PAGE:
Overview of Feline Ichthyosis
Ichthyosis, also known as “Fish Scale Disease”, is a rare skin condition seen in cats. One of the so-called “scaling” (or “keratinization”) disorders characterized by an abnormality of the top layer of the skin, this disease is inherited as an autosomal recessive trait. It’s referred to by the unsavory moniker of “fish scale” disease due to its near-accurate description of the condition.
A variety of versions of ichthyosis are said to exist. Each form of the disease may take on different patterns in terms of progression of symptoms and location of lesions.
What to Watch For
Affected cats suffer a thickening of the skin. Rough skin under a greasy, scaly haircoat is typical of ichthyosis. Some severely affected cats can experience painful swelling of the footpads, in particular. Animals are born with this condition and experience a worsening of symptoms with age.
Diagnosis of Fish Scale Disease in Cats
Diagnosis is achieved via history and clinical signs found on the physical examination. In addition, basic skin testing (scrapings, impression smears, etc.) and skin biopsy are recommended to confirm he diagnosis and exclude other diseases.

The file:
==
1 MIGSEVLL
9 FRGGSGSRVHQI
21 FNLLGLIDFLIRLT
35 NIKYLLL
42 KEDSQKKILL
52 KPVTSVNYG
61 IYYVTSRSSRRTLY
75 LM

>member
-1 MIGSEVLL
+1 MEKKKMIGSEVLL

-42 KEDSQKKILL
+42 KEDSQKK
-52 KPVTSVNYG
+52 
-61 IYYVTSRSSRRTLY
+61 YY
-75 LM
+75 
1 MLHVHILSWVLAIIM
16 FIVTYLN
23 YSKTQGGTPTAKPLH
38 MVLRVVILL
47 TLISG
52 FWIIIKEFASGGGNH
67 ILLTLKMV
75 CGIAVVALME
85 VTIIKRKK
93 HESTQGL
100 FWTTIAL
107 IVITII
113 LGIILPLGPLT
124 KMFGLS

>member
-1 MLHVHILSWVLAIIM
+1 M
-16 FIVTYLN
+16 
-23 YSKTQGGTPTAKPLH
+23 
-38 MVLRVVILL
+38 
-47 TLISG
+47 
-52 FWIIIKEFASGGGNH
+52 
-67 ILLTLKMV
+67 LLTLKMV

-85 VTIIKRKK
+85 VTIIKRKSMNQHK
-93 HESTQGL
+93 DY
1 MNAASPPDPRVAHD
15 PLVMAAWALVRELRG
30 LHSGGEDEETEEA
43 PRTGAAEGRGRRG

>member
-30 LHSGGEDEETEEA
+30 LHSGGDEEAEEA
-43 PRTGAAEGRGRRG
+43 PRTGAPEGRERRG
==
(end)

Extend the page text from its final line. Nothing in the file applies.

Treatment of Fish Scale Disease in Cats
Treatment is undertaken symptomatically. Examples of treatments may include:
- Supplements (oral fatty acids, for example)
- Medicated shampoos
- Topical phytosphingosine and propylene glycol sprays
- In some isolated instances, glucocorticoids and oral cyclosporine have been used with success to alleviate symptoms somewhat.
Ultimately, however, this disease is considered highly untreatable.
Prevention of Ichthyosis Disease
All affected pets and their first-degree relatives should not be included in breeding programs. Apart from this basic concession, there is no other known means of prevention.
The cost of diagnosis and treatment tends to remain low for most cases due to the inability of even the most expensive drugs to improve an ichthyosis-affected pet’s condition. $30 to $50 in shampoos and other topicals comprise the typical monthly expense for this condition. Oral antimicrobials to treat secondary skin infections may sometimes be necessary. In these cases, another $20 to $100 every month may be factored into the expense.
Pet insurance can cover conditions including such as Ichthyosis Disease.